When the people of Arcata were deciding the highly contentious issue of the McKinley statue, Winkler threw gasoline on the divisive controversy by calling statue opponents – many of whom were people of color – a “lynch mob.” 

His behavior so inflamed the restive anti-statue crowd at one of the council meetings that afterward, he had to hide in the councilmembers’ back office, unable to leave City Hall and walk home out of real or imagined fear for his personal safety. 

I felt sorry for him and arranged with another councilmember for Michael to go out City Hall’s back door and meet me up the road on darkened F Street, where I picked him up and gave him a ride home.   

Michael had every right to oppose removal of the McKinley statue. It was a defensible position, as was removing it. But for whatever reason, he chose not to make principled arguments, but to appeal to fear with those infamous "alternative facts."

Winkler went on to say – in an official ballot argument, no less – that removing the statue would cost more than a half-million dollars.

Said Winkler: 

“Arcata taxpayers would be stuck with that bill. To balance our budget, a $525,000 project would require either cutting services — terminating approximately eight city employees (eight fewer police officers or the entire recreation department). That or raise taxes.”

In other words, vote against the statue and you won’t have decent crime protection or summer camps for your kid. Be afraid!

While the city had estimated statue removal cost at $65,000, the final cost ended up at just $16,377, and we lost no police officers or the Recreation Division. 

In fact, we could have removed more than 32 statues for the insanely exaggerated $525,000 cost Winkler claimed. (Reminder: this guy helps craft the city budget.)

Asked about all this, Winkler said, “I am extremely proud of my role in the statue controversy” and called his feckless actions “excellent service.” 

While “lynch mob” is frequently used in a generic sense on all kinds of issues, it was horribly misapplied in this case to folks of color. Maybe it was a simple, if embarrassing rhetorical accident. If so, all he had to do was own the mistakes with a little humility, and remorse for intensifying the anger. People respond well to sincere contrition.

But nope. He opted for pride and arrogance. Is Michael a racist? I'm having trouble assimilating that notion because he is neither a stupid nor ignorant person. But his jarring defense of having said such an "excellent" thing... well, that just isn't what any person focused on equity and racial justice, and on representing everyone, says.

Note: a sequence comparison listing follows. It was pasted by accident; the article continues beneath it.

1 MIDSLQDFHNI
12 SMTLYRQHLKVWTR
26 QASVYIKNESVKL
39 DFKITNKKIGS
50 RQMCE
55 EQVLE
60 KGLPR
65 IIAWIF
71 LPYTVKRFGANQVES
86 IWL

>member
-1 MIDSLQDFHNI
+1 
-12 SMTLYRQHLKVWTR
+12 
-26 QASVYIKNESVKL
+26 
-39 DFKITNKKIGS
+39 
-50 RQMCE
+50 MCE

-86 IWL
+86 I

Do the racially divisive, zany claims, avoidance of any contrition, and overweening self-congratulation remind you of any particular orange politicians? Yes, I went there.

No humility. No remorse. No shame. Is 2020 Arcata willing to re-elect a councilmember who is "extremely proud" of calling BIPOC civil rights advocates a "lynch mob?"

Fast forward to 2020 and the onset of the coronavirus pandemic. Last spring, with everyone trying to understand the scope of the peril, Winkler didn’t let the opportunity to add confusion and fear to the mix pass by untaken. 

During the April 13 City Council meeting, he said that “what’s going to happen” is coronavirus contamination of groceries. There was, and is, zero science pointing to food as an infection vector. 

Paul says our drinking water wrecks baby brains, and Michael tells us our food can give us COVID-19. Fun facts: it doesn’t, and it won't.

We might as well have Dr. Oz and Gwyneth Paltrow running the show. What would be the difference?

This illustrates one of the things I really loathe – using science as your bitch when it supports your belief tribe’s doctrine, and trampling it when it doesn’t.  

Fortunately, sanity somehow prevailed and the other councilmembers didn’t pursue Paul or Michael’s errant advisories.  

Politicians say all kinds of stupid crap. But I won’t apologize for expecting more from our local electeds, and from the five councilmembers we in Arcata pay to look out for us. 

Perhaps the most disturbing Winkler dereliction involves his entanglements with development interests that prevent him from participating in important council business.

Because of his energy consulting business’s relationships with developers, he’s had to recuse himself from important council business, such as Danco’s Creek Side Homes project which required annexation of Arcata Bottom land, and The Village student housing project.